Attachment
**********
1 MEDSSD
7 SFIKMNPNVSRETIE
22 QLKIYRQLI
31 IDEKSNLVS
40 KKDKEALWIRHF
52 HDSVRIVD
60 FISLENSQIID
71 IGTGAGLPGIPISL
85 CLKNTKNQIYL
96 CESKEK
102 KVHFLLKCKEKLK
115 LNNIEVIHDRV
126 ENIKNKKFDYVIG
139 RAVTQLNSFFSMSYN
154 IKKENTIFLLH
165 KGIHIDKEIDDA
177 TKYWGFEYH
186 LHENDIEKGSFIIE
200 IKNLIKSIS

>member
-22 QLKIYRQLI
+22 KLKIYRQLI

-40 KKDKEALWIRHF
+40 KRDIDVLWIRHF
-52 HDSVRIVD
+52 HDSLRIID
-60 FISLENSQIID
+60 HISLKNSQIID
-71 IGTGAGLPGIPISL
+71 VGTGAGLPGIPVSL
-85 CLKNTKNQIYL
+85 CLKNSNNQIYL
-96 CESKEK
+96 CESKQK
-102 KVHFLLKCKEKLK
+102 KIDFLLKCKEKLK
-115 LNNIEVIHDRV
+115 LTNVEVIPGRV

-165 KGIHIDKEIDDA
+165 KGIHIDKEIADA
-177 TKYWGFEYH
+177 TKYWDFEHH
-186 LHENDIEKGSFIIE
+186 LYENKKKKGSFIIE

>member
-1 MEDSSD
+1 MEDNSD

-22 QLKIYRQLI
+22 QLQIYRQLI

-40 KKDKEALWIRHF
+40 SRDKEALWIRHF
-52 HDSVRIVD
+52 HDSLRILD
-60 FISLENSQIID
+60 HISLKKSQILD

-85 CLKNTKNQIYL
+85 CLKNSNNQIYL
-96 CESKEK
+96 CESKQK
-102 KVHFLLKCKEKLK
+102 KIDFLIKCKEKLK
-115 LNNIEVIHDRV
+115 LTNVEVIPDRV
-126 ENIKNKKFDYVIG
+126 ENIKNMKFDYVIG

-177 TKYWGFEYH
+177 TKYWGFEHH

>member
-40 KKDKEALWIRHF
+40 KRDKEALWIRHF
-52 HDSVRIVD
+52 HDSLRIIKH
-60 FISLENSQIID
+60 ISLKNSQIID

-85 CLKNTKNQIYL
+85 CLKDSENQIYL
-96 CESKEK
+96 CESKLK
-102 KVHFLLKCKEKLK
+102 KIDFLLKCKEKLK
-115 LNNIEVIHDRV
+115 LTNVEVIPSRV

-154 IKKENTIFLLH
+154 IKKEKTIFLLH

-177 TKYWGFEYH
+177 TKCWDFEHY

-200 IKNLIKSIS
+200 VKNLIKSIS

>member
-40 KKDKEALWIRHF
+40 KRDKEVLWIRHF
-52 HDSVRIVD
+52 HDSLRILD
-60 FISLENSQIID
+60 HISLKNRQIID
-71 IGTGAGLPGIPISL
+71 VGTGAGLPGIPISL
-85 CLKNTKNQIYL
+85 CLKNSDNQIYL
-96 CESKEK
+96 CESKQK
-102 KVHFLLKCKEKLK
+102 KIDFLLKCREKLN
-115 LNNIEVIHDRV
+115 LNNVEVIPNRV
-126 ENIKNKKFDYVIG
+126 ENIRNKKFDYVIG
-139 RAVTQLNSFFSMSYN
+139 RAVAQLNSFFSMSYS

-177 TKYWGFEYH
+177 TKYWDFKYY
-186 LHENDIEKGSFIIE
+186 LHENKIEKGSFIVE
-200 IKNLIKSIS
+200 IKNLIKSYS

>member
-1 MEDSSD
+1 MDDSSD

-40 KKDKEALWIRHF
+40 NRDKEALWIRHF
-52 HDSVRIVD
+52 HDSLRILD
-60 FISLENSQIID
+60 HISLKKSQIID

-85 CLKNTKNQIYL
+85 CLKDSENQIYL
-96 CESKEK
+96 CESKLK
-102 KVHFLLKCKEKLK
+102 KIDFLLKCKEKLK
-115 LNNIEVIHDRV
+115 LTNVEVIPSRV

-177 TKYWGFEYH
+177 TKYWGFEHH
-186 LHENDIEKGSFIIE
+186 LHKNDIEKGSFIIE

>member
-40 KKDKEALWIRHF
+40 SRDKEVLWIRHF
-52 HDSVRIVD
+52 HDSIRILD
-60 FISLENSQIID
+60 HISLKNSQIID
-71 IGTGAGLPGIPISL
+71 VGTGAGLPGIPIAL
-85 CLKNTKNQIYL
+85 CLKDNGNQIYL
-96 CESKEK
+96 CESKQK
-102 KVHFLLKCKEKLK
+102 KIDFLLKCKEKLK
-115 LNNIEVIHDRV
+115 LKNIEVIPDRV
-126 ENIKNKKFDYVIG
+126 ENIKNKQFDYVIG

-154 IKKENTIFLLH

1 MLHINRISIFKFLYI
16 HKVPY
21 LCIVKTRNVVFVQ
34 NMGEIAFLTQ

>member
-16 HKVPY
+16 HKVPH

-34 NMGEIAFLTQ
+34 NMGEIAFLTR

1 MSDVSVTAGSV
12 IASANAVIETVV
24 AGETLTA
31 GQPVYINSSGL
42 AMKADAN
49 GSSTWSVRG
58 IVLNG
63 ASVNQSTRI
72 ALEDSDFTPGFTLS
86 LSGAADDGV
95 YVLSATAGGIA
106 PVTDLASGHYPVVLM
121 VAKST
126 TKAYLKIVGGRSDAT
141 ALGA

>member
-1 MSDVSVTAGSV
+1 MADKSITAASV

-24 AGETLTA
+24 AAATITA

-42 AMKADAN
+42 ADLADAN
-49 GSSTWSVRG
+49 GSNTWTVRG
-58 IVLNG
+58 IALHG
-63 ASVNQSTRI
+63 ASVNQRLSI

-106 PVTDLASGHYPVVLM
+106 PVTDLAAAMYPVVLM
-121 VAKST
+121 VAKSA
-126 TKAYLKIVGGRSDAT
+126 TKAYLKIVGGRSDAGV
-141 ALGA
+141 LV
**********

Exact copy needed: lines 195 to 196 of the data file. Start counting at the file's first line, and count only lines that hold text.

+106 PVTDLAAAMYPVVLM
-121 VAKST